These fascinating UV beads contain a unique pigment that changes color when exposed to ultraviolet light from the sun or other UV sources. The beads are not affected by visible light—they are chemically developed to only react to UV light and will remain white indoors or when shielded from UV light.
How to activate the UV beads
The electromagnetic radiation needed to affect a change in the color of the UV beads is between 360 and 300 nm in wavelength. This includes the high-energy part of UV Type A (400-320 nm) and the low energy part of UV Type B (320-280 nm). Fluorescent type black lights (both traditional tubes and CFLs) work very well, as do most UV LED lights, but please note that incandescent black lights (the type used to make fluorescent paints glow) will not change the color of the beads nor will UV Type C (280-1 nm).
How UV beads work
The dye molecules in these ultraviolet light-detecting beads consist of two large, planar, conjugated systems that are orthogonal to one another. No resonance occurs between two orthogonal parts of a molecule. Imagine two planes at right angles to one another, connected by a carbon atom. When high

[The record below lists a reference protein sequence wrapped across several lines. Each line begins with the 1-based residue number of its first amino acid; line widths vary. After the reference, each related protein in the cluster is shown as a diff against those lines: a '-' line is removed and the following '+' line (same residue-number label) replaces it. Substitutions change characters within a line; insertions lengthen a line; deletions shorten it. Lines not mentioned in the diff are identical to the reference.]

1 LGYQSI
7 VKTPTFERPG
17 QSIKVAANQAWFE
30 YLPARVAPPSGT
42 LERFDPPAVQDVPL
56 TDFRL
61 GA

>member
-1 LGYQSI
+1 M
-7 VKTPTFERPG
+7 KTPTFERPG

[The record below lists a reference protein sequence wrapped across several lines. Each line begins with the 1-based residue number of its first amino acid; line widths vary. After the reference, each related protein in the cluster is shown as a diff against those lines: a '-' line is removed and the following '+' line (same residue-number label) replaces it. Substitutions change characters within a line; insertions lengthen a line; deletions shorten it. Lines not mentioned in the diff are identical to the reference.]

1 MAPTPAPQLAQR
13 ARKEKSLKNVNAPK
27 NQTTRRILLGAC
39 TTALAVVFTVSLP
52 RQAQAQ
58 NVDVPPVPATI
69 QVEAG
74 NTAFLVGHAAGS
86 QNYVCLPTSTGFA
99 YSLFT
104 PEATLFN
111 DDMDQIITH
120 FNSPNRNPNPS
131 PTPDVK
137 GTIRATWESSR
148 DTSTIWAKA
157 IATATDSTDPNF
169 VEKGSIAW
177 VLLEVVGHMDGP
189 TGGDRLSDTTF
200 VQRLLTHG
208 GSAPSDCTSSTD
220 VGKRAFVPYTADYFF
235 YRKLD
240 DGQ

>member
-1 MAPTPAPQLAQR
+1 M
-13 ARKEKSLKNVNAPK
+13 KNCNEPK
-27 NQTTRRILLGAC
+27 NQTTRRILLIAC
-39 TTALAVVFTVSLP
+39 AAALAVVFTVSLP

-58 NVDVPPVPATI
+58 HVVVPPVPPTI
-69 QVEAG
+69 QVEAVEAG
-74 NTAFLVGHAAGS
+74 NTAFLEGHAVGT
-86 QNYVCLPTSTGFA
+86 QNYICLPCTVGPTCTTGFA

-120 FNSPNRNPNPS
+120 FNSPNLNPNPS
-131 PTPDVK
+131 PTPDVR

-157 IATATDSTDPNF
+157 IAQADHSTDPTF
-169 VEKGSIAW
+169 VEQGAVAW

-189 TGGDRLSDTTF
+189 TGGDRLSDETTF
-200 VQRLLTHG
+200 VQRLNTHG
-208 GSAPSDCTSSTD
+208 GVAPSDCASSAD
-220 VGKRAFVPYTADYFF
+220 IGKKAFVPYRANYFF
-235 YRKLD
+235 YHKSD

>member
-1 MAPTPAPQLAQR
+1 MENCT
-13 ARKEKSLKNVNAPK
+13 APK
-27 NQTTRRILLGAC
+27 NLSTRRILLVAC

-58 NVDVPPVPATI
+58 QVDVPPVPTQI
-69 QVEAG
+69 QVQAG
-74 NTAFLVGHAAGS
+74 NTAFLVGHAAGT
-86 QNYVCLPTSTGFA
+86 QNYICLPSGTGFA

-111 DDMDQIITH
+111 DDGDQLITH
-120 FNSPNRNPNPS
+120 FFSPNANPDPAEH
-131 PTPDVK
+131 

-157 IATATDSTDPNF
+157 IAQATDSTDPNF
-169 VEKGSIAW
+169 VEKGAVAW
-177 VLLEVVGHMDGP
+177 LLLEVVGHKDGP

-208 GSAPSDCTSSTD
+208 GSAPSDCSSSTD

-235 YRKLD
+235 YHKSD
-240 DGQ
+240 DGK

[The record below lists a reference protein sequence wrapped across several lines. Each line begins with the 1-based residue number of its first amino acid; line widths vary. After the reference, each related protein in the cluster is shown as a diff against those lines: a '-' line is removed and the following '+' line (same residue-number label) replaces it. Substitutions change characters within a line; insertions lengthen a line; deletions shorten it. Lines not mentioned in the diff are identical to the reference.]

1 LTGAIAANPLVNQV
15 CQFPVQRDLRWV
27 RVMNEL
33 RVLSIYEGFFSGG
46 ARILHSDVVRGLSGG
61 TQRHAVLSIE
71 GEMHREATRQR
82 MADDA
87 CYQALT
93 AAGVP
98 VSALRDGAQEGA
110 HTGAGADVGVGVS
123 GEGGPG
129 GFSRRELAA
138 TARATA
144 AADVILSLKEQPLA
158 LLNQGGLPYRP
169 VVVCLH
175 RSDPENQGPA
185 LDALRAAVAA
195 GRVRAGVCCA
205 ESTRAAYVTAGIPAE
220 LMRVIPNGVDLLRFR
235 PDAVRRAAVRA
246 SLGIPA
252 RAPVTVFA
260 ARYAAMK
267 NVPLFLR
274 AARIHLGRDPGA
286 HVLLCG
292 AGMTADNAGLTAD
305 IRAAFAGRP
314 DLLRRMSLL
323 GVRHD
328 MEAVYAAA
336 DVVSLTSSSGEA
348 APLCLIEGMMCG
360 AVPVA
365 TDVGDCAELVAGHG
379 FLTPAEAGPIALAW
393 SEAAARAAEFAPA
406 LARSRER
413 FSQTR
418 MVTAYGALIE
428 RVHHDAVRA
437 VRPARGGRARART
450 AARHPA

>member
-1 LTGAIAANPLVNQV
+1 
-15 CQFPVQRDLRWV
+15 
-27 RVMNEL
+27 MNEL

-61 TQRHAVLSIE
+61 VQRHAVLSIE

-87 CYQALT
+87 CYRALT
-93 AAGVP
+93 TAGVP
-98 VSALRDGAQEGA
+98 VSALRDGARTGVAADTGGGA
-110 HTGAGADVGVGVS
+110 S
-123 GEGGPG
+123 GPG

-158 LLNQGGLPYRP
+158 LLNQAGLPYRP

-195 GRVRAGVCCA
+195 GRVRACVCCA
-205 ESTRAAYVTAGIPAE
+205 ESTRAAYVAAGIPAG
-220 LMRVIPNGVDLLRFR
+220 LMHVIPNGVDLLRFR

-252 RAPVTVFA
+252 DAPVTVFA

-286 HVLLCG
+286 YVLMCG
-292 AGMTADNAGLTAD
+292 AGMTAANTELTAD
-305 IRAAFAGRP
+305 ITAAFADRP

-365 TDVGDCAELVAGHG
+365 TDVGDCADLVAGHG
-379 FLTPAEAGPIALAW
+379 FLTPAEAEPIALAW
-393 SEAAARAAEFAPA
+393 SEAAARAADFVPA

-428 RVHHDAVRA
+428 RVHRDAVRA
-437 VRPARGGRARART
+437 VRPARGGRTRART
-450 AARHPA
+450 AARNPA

energy UV light excites the central carbon atom, the two smaller planar conjugated parts form one large conjugated planar molecule. Initially neither of the two planar conjugated parts of the molecule is large enough to absorb visible light and the dye remains colorless.
When excited with UV radiation, the resulting larger planar conjugated molecule absorbs certain wavelengths of visible light resulting in a color. The longer the conjugated chain, the longer the wavelength of light absorbed by the molecule. By changing the size of the two conjugated sections of the molecule, different dye colors can be produced. Heat from the surroundings provides the activation energy needed to return the planar form of the molecule back to its lower energy orthogonal colorless structure.
Changing UV bead color back to white/clear
Although UV light is needed to excite the molecule to form the high-energy planar structure, heat from the surroundings provides the activation energy to change the molecule back to its colorless structure. If colored beads are placed in liquid nitrogen, they will not have enough activation energy to return
to the colorless form. The UV detecting beads remain one of the least expensive qualitative UV detectors available today. They can cycle back and forth thousands of times.